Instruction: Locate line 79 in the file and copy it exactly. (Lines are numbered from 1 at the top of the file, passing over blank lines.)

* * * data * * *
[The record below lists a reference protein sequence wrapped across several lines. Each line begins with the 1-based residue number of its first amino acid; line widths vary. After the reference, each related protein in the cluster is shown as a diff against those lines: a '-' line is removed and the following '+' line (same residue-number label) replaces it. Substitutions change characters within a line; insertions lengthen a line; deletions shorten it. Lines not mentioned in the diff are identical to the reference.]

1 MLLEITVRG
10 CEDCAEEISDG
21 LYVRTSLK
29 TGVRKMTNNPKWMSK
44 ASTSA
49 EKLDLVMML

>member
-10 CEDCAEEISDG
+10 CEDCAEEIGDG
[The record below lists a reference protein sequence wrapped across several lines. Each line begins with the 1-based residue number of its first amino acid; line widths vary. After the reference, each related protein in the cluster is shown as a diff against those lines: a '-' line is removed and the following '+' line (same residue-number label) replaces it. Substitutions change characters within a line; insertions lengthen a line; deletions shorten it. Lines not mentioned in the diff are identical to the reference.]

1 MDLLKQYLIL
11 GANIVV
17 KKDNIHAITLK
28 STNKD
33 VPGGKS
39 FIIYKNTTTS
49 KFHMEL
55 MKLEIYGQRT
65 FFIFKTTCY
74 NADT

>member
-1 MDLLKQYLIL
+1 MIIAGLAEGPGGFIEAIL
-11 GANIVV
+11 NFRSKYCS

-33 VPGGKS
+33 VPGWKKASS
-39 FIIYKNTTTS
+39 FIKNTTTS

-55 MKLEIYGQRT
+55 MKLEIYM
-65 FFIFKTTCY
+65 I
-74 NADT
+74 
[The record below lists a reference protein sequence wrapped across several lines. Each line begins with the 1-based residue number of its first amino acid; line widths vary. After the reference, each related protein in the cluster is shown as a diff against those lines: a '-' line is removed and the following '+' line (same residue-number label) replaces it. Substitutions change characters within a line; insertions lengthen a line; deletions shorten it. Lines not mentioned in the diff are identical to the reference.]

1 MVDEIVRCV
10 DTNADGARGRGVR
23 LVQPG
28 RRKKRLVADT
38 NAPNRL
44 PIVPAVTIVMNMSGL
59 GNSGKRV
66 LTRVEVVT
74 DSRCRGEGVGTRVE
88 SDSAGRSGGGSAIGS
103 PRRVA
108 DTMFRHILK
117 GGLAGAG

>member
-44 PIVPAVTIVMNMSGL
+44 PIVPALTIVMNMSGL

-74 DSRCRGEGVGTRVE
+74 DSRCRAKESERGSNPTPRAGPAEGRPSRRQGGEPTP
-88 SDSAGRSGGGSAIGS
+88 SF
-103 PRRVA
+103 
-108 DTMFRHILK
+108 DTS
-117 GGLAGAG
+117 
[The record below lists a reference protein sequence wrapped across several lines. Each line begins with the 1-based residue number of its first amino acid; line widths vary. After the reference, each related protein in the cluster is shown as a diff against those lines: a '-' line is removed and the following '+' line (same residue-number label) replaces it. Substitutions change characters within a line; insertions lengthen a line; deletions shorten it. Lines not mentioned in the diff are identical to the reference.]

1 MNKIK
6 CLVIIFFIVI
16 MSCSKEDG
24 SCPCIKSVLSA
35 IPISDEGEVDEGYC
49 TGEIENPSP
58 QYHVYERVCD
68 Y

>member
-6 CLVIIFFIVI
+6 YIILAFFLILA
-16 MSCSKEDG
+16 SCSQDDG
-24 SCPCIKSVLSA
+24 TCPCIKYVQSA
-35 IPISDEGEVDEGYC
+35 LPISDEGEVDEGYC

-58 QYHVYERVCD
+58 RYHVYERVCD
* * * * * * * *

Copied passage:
+24 TCPCIKYVQSA